Getting Real With Virtualization
EUC with HCI: Why It Matters
As virtualization becomes more complex and more important for your business, it’s important to remember some of the basic principles for its success.
Remember the compelling financial argument for virtualization? It seems like a rock-solid case. It was great to reduce some of the physical complexity, but when we add layers of abstraction we create additional complexity. This complexity can be considered even worse, though, as the sprawl is controlled by a few keyboard strokes rather than the heavy lifting necessary in the physical world. When we consider the process of finding the root cause of a problem in a heavily virtualized environment, we must traverse the layers and decipher what is real and what is not before determining if we have a software or hardware problem. Let’s remember that what looks like hardware is probably just a ghost image these days.
So virtualization, which was once a solution that offered simple capacity, flexibility and cost-reduction benefits, now needs more serious consideration of impact and risk across the pool of resources used by the enterprise. The challenge now shifts into policy and environment management to protect the IT business assets. Just as we were skeptical of migrating our business-critical environments to a virtual world a few years ago, we are now skeptical of deploying the software that becomes the manager to control our IT environment. Just imagine the situation if it breaks. Will you have any insight into your IT ecosystem? Will you have the skills and processes to resume operations? Do these considerations outweigh the benefits of the virtual stack? Or do we need to run the numbers, quantifying our risk and probability of failure to evaluate these investments and approaches?
Ensuring Virtualization’s Success
With the ever-increasing complexity of IT technology, let’s take a simple, back-to-basics approach by stating some of the principles for success:
· Virtualization needs economies of scale. Create standards and stick to them. Standardize, starting from the bottom of the stack upward when possible. The power of integration is predictability.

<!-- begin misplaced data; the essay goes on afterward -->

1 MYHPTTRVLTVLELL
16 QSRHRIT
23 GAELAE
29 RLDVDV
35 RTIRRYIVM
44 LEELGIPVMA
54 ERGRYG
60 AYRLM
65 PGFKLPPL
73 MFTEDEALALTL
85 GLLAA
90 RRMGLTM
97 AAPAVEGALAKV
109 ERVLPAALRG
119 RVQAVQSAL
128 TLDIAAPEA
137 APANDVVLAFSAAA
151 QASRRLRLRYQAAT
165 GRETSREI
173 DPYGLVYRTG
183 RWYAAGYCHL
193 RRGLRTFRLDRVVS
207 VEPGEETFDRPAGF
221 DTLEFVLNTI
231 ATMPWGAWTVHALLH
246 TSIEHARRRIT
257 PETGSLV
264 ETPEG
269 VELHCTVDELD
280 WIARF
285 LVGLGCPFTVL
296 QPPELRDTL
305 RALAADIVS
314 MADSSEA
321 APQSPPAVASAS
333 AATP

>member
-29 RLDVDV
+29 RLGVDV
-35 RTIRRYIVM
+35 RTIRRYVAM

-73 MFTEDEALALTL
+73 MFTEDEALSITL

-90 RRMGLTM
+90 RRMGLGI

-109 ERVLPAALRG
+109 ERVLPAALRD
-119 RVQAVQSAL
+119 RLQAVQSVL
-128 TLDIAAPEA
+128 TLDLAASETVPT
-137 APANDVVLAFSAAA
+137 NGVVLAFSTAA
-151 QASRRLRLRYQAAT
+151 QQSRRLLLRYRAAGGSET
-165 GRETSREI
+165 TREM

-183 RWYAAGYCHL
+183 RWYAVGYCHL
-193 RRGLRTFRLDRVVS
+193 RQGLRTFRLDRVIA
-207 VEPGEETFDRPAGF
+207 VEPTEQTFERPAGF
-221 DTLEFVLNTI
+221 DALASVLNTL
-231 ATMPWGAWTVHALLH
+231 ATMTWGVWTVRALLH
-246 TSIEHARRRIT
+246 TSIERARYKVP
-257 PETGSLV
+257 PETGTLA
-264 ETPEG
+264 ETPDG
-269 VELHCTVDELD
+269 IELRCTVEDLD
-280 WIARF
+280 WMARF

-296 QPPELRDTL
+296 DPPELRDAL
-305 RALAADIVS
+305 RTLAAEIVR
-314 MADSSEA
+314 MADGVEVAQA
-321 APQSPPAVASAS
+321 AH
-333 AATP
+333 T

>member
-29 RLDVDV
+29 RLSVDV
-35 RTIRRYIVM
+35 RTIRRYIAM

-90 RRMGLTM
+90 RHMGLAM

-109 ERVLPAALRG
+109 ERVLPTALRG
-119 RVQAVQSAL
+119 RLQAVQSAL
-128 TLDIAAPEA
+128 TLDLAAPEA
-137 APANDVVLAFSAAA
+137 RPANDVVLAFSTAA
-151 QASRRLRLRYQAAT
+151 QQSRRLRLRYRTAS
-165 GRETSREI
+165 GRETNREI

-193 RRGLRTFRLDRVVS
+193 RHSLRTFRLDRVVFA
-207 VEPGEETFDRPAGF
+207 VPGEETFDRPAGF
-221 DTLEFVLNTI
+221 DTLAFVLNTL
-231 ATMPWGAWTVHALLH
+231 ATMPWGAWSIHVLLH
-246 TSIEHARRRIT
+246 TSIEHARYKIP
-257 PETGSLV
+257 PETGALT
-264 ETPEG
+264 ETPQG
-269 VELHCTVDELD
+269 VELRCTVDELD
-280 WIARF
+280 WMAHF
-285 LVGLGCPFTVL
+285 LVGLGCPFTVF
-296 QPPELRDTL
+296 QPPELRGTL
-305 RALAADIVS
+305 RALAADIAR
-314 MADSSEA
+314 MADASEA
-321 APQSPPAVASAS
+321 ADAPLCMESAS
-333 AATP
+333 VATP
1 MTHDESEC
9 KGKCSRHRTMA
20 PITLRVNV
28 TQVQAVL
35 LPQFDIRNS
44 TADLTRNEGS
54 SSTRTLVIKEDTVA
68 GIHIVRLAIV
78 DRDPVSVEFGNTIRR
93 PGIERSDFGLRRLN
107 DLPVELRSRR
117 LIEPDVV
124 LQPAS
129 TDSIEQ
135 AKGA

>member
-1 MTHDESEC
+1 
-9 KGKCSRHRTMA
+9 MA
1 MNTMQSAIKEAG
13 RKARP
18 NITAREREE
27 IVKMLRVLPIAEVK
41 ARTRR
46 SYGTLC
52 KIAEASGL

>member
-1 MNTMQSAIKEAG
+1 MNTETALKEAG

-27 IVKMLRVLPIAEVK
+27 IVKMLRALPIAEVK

· Businesses need consistency. Identify your business policies, form agreements and align a set of architecture and patterns that meet the business needs. Most importantly, start quantifying risk in monetary terms, determine your company’s tolerance for risk and socialize it.
· Know your capacity in terms of relevant units of work to your business, but more importantly understand the trends and the forecasts of each business unit. This is Economics 101: Align the real-world demands with the virtual supply.
· You are as strong as your weakest link. Keep identifying it, whether it is physical or virtual, as it shifts.
· At some point you’ll leave a legacy. Without a doubt, that legacy will include virtualization technologies. Take control of the virtualization strategy, and don’t be the scapegoat for your IT successor to blame for a piecemeal deployment.
To the general user of IT services, virtualized solutions offer a tremendous ability for self-empowered, easy to use and dynamic capabilities. We know that this is somewhat of a façade, and we work diligently behind the scenes to create that experience with virtualization products. As we increase our dependency on these solutions, let’s keep our awareness of the environment real by remembering our basic principles.
About the Author
Andy Lewis is the CIO at Kovarus, where he is responsible for providing thought leadership on the enablement of IT-as-a-service transformation strategies. Lewis has more than 20 years of experience with companies such as EMC, Visa, Barclays Bank, Lloyds TSB and Galileo International. He has extensive experience with cloud-based computing, technology strategy and process excellence. Lewis has also co-authored books on storage area networks, and served on many CIO and CTO councils.
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